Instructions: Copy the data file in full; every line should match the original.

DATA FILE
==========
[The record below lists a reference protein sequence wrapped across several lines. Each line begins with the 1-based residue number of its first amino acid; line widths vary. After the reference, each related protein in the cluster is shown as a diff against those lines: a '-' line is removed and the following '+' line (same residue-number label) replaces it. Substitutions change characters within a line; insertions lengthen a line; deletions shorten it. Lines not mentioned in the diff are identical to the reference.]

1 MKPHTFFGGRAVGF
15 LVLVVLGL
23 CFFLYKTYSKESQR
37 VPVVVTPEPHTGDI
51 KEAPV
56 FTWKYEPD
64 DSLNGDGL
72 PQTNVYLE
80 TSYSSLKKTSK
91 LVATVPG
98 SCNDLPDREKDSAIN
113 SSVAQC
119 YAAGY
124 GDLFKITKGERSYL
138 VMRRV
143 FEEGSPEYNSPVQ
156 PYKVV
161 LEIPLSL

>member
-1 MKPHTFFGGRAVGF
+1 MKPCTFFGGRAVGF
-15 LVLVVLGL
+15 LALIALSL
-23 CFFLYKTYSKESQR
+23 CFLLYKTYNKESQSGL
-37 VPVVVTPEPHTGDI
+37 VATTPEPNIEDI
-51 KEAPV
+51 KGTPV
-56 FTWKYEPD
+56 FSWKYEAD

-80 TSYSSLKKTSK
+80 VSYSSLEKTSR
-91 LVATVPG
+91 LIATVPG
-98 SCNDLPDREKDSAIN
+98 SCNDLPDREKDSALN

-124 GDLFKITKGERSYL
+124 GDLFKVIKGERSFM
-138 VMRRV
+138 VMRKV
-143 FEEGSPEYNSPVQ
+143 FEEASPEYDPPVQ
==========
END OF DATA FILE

[The record below lists a reference protein sequence wrapped across several lines. Each line begins with the 1-based residue number of its first amino acid; line widths vary. After the reference, each related protein in the cluster is shown as a diff against those lines: a '-' line is removed and the following '+' line (same residue-number label) replaces it. Substitutions change characters within a line; insertions lengthen a line; deletions shorten it. Lines not mentioned in the diff are identical to the reference.]

1 MKPHTFFGGRAVGF
15 LVLVVLGL
23 CFFLYKTYSKESQR
37 VPVVVTPEPHTGDI
51 KEAPV
56 FTWKYEPD
64 DSLNGDGL
72 PQTNVYLE
80 TSYSSLKKTSK
91 LVATVPG
98 SCNDLPDREKDSAIN
113 SSVAQC
119 YAAGY
124 GDLFKITKGERSYL
138 VMRRV
143 FEEGSPEYNSPVQ
156 PYKVV
161 LEIPLSL

>member
-1 MKPHTFFGGRAVGF
+1 MKPCTFFGGRAVGF
-15 LVLVVLGL
+15 LALIALSL
-23 CFFLYKTYSKESQR
+23 CFLLYKTYNKESQSGL
-37 VPVVVTPEPHTGDI
+37 VATTPEPNIEDI
-51 KEAPV
+51 KGTPV
-56 FTWKYEPD
+56 FSWKYEAD

-80 TSYSSLKKTSK
+80 VSYSSLEKTSR
-91 LVATVPG
+91 LIATVPG
-98 SCNDLPDREKDSAIN
+98 SCNDLPDREKDSALN

-124 GDLFKITKGERSYL
+124 GDLFKVIKGERSFM
-138 VMRRV
+138 VMRKV
-143 FEEGSPEYNSPVQ
+143 FEEASPEYDPPVQ